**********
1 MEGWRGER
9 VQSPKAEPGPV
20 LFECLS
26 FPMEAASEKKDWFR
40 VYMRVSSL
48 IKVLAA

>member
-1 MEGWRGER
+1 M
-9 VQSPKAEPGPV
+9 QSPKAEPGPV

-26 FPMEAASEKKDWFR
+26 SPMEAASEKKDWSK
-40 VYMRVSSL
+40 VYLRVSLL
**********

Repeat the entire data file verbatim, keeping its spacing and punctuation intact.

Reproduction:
1 MEGWRGER
9 VQSPKAEPGPV
20 LFECLS
26 FPMEAASEKKDWFR
40 VYMRVSSL
48 IKVLAA

>member
-1 MEGWRGER
+1 M
-9 VQSPKAEPGPV
+9 QSPKAEPGPV

-26 FPMEAASEKKDWFR
+26 SPMEAASEKKDWSK
-40 VYMRVSSL
+40 VYLRVSLL